The bee population is on the decline thanks to human activity – so why should we care and what is being done about it?
What do you know about bees? That they are fuzzy, pesky, stingy little insects that cause havoc at family BBQs and make children cry? Fair enough. But did you know that there are 20,000 different species of bees? That each species of bee has its own flight path, weight and size that make it perfectly suited to pollenate a certain type or types of plant? That is pretty amazing.
However, bees are under enormous threat, with 1 in 4 species in danger. 347 species are actually on the brink of extinction. There are further species that are on the decline but not enough is known about them to really assess the damage that will be caused by their demise.
The cause is mainly by the overuse of agricultural pesticides and insecticides. Other causes include lack of habitat, nutrition, and even mobile phone radiation. So, we know why bees are in danger – but why should we care?
It is known that we depend on bees for our fruits and vegetables, but that is quite an abstract thought. Let’s think about it on a day to day level. You wake up in the morning. No coffee. Okay, toast, but no Nutella to spread on it. You go to buy a bunch of flowers for you mother, no flowers. No vegetables to accompany you Sunday roast. No cocoa for your hot chocolate before bed. Starting to look pretty scary, huh? The human race relies on bees to pollenate up to 80% of our food crops. Put simply, no bees equals no food.
So, what can be done about the bee crisis? Schools are already using beekeeping as a teaching tool, and communities are encouraging the plantation of bee friendly plants to try to combat the issue. IKEA have developed an impressive planting structure and it wont be long before other large companies follow suit.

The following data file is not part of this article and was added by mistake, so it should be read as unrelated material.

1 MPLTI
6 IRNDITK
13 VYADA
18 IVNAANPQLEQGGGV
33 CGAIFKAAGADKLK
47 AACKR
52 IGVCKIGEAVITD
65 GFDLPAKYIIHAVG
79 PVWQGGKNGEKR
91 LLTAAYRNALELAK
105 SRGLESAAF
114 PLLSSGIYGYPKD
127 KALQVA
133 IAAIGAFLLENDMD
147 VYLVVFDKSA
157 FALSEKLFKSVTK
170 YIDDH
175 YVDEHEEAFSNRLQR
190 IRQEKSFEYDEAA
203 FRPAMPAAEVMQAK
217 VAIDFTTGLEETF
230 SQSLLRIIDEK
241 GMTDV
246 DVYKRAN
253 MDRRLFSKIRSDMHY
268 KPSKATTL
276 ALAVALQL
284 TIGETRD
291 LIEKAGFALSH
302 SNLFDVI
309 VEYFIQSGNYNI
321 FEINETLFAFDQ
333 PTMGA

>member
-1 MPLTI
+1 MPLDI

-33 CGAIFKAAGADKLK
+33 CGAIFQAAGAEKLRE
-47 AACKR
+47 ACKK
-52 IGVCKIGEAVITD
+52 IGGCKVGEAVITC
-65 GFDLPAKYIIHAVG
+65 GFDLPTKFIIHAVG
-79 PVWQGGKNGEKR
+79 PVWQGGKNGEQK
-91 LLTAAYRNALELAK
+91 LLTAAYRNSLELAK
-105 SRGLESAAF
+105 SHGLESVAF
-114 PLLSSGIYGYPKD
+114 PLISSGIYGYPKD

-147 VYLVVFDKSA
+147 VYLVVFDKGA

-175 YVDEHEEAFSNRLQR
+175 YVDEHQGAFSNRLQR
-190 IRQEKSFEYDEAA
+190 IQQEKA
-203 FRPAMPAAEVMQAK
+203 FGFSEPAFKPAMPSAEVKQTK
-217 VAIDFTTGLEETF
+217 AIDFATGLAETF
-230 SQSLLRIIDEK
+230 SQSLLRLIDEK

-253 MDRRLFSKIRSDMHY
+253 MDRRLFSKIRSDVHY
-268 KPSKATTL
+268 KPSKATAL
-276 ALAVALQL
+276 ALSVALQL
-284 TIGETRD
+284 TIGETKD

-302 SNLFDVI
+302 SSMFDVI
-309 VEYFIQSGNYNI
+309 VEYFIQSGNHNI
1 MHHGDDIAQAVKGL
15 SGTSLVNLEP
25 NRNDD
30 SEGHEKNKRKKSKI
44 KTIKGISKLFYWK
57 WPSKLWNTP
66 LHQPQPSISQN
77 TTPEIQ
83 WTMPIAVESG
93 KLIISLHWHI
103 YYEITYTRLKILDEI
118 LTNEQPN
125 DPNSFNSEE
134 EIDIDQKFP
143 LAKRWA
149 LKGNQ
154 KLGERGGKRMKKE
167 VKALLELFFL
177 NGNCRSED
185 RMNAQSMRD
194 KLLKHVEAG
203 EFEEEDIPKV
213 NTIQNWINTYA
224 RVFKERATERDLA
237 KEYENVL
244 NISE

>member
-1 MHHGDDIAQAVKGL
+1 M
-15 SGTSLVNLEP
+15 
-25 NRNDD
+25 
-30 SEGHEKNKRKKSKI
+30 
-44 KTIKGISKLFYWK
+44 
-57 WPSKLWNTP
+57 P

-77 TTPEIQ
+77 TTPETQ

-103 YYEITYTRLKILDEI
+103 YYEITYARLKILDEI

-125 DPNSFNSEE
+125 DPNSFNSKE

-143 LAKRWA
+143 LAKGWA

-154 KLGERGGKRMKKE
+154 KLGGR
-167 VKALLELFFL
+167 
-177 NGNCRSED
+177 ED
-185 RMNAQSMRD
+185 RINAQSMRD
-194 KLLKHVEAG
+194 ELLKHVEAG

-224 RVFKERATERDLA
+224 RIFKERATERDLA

Yet the problem requires an immediate solution. One way that scientists believe the issue may be tackled by the use of tiny pollination drones. Eijiro Miyako, a researcher at Japan’s National Institute of Advanced Industrial Science and Technology, is the designer. The drones are coated in a patch of horse hair mimicking the furry exterior of real bees, and this is coated with an ionic liquid gel. The tiny bots are able to pick up and deposit pollen from one plant to another.
Although this looks set to be a solution, drones will never be able to replace the bee communities that have been lost due to human activity. As Quinn McFrederick, an entomologist at the University of California, Riverside, states “I would not like to live in a world where bees are replaced by plastic machines. Let’s focus on protecting the biodiversity we still have left.” The declining bee population is as a result of human activity, so it is only right that human activity should be focused on fixing that problem too.